By Hannah Brzozowski
From the very start: Let me make something very clear: I am no scientist. I am a Christian who tries my best to serve God in every area of my life, including taking care of the earth.
In the past, I've seen climate change as a hoax and something that people made up to scare us. But over time, I've seen that we need to pay more attention to how we are taking care of our planet.
1. We experience God in nature.
The earth is a gift and I love to unwrap it. There's just something about going on a hike in the Rocky Mountains, turning a corner and seeing this spectacular view that goes on for miles. Or when I've walked along the beach in Charleston at sunset with my husband and my dog, seeing our footprints in the sand behind us, slowly get washed away by the tide. There's something about seeing the Napali Coastline in Hawaii covered in trees and waterfalls. And then, honestly, there's something about sitting in my backyard in Champaign, hearing the birds chirp and the morning sun on my face. There's just something about this planet that is so special.
So many times, I have experienced God in nature. Those views from the mountain top that can make me feel so small and yet so seen. When I think about God, the creator of the universe, knowing the hairs on my head, I get goosebumps. It makes me want to praise God for the amazing earth that he's given us. God meets us there. Just read the Psalms and you'll see nature imagery everywhere. God is constantly using nature to minister to my soul, and I'm sure to yours too.
2. God told us to take care of the planet.
Genesis 1:26 says "Let us make mankind in our image, in our likeness, so that they may rule over the fish in the sea and the birds in the sky, over the livestock and all the wild animals, and over all the creatures that move along the ground."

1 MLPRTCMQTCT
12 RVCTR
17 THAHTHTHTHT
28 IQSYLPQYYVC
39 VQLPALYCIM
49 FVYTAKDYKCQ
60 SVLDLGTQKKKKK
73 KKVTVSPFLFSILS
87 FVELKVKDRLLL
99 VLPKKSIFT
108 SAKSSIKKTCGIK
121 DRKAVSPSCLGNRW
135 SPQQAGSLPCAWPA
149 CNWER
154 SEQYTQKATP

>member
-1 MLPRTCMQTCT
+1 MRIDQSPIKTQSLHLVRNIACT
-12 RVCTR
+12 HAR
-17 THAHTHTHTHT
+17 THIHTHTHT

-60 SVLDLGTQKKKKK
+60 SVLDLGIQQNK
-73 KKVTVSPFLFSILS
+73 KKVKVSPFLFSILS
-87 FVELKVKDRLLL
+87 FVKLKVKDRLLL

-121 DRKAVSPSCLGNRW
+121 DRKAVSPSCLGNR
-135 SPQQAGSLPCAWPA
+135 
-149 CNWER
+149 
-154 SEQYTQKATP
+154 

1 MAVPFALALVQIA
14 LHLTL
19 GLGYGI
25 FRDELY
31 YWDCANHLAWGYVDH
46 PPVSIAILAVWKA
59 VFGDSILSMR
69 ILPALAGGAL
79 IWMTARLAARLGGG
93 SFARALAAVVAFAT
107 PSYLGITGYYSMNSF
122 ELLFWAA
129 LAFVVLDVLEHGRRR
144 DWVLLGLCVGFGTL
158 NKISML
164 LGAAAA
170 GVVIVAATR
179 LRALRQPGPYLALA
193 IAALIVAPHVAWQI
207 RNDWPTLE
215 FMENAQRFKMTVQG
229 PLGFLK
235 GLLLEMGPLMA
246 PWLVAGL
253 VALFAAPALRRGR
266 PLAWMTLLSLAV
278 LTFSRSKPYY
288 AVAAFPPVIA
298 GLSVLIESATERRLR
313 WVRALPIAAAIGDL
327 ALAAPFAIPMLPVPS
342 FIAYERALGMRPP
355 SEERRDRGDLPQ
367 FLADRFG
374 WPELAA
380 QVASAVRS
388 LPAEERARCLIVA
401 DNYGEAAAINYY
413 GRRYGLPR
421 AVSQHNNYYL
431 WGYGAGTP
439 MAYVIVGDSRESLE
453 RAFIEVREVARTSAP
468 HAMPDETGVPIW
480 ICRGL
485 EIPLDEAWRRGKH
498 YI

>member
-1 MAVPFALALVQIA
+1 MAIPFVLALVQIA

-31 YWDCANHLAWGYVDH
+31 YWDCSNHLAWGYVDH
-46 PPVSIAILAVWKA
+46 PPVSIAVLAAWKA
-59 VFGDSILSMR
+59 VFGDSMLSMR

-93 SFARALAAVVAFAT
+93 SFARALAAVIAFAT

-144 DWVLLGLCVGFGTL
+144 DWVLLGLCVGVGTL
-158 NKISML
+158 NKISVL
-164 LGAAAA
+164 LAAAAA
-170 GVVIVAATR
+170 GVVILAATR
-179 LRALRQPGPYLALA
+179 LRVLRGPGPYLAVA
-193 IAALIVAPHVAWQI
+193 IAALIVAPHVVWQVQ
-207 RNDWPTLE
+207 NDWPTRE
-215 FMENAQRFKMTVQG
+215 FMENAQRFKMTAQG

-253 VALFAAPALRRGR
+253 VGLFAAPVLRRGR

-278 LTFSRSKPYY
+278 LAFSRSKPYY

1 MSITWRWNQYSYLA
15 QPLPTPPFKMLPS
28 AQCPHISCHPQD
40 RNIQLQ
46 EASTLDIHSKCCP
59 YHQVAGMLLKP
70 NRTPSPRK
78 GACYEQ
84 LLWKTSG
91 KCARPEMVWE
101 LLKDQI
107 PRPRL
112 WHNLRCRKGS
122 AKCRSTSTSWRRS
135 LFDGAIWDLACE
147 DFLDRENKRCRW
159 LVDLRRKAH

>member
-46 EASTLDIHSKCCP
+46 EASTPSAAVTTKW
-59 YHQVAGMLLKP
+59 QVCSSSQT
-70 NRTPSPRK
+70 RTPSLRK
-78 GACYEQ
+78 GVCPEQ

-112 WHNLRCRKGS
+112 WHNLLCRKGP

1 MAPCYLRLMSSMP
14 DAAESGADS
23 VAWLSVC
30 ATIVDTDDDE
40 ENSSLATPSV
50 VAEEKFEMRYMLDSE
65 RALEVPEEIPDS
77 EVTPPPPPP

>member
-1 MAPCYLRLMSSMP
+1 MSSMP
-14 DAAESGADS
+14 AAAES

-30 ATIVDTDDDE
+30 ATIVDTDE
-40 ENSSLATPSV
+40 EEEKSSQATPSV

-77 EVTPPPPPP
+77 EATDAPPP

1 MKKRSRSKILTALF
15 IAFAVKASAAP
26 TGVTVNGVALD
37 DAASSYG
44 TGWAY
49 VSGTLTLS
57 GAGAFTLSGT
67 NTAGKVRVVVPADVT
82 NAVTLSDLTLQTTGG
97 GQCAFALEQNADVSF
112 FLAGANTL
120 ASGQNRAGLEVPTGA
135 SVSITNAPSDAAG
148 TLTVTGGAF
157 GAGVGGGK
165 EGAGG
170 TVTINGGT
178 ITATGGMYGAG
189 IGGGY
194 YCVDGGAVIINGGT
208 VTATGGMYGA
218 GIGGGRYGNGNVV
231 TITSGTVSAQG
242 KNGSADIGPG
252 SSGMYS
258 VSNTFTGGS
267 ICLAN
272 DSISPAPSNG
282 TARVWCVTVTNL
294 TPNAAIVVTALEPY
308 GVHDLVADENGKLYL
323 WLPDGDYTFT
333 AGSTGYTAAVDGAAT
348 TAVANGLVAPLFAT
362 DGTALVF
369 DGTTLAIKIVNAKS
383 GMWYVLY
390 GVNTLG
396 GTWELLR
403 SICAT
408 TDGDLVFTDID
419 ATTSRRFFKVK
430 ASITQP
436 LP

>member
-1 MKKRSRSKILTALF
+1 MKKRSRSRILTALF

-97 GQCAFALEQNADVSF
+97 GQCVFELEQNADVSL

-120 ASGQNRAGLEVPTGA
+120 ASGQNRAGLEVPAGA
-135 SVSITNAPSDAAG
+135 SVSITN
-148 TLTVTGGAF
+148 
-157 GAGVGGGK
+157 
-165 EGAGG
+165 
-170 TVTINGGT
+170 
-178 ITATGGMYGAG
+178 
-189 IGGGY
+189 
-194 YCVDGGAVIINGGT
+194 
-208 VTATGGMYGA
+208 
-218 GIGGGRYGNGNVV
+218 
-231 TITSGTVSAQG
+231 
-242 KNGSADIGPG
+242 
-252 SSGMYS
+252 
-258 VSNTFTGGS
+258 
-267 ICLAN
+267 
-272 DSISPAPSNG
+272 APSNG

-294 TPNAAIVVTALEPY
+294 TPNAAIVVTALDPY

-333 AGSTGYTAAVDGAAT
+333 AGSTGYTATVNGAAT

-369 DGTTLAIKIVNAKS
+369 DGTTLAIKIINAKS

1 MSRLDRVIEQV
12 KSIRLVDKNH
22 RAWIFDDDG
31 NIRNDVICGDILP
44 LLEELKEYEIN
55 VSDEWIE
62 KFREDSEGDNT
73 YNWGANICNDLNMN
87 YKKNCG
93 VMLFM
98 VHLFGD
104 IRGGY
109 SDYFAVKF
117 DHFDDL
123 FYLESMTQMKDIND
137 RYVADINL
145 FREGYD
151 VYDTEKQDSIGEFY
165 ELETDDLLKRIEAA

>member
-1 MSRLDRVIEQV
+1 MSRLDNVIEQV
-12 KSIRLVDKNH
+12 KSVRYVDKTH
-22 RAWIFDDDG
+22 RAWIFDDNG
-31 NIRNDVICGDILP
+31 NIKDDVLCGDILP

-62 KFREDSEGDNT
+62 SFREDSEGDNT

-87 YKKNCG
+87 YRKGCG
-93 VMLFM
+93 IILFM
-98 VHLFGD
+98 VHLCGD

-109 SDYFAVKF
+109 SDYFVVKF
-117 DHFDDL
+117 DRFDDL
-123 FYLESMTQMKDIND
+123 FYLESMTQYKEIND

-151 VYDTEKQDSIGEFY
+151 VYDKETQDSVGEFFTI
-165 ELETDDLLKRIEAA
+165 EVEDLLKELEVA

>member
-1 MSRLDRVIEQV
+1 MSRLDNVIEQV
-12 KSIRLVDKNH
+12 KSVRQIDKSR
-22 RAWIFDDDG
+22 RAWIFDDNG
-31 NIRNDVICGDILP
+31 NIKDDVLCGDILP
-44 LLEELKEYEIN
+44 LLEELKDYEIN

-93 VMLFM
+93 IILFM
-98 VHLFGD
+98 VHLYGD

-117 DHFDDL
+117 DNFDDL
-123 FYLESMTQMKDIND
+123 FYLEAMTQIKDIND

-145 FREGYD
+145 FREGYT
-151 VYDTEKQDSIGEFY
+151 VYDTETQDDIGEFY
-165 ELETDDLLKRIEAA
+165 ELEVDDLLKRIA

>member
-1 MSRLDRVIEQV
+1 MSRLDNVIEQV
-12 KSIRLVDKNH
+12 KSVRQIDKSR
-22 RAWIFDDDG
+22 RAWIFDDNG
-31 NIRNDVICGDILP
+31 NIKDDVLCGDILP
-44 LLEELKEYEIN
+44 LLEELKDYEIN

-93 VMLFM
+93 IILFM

We were told to rule over the earth and everything in it by God, himself. So, when I see trash on the side of the road or a picture of a turtle with plastic wrapped around their leg, it's disheartening. I think we can do better and we must do better to take care of this gift.
I really liked John Piper's analogy when it came to climate change. He says that we can view our bodies and the planet as very similar. Both will pass away at some point.
As Christians, we take care of our bodies because they are the temple of the Holy Spirit (1 Corinthians 6:9). We exercise, eat well, and take care of our mental health because we are housing a person of the Trinity. We know that our bodies are important to our God given purpose and thus, we want to help make them last as long as possible. Similarly, the planet is housing us, so let's take care of it. That doesn't mean, don't use the planet. But it does mean being good stewards of it.
3. Climate Change affects the poor the most.
When looking at the Bible, we see things like God promising not to send another flood that will cover the whole earth. So, then Christians conclude that the ice caps aren't going to melt. We'll be "fine." But, according to Dr. Katharine Hayhoe, if the ice caps melt, that would actually kill 2.5 billion people. So, it would kill a lot of people but it would not cover the entire earth - just as God promised.
Who would those 2.5 billion people be? The people most affected by climate change are the poor. The people who can't just pick up and move when the water levels get too high. The ones that can't afford food when prices increase. This opened up my eyes to the affects of climate change for people. This isn't just about the cute turtles or the oceans getting filled with plastic. This is about human beings, created in God's image, like you and me.
The poor are the group that God cares about - a lot. Jesus constantly talked about the impoverished and helping those in need. As Christians, we know that we should help the poor. So, if helping with climate change, ultimately helps the poor - let's do that.
So what do we do?
Do your research. Learn more. Watch YouTube Videos, read books, and listen to podcasts.
Talk about it with people. Start the conversations about why, as Christians (and human beings for that matter), we should care about the planet. According to a Pew Research Center poll, only 35% of U.S. Protestants (non catholic Christians) believe in climate change. Be understanding, listen well, and loving as you do this.
Ask God what he wants you to do. God is ready and available to speak to you and help you figure out what you can do in your small corner of the world to take care of his gift to us.
We'd love to connect with you more at Anchor Church. If you'd like to get involved with our church, please go to www.anchorchurchil.com/getinvolved.
How Should Christians Respond to Climate Change?
What if climate change is real? | Katharine Hayhoe | TEDxTexasTechUniversity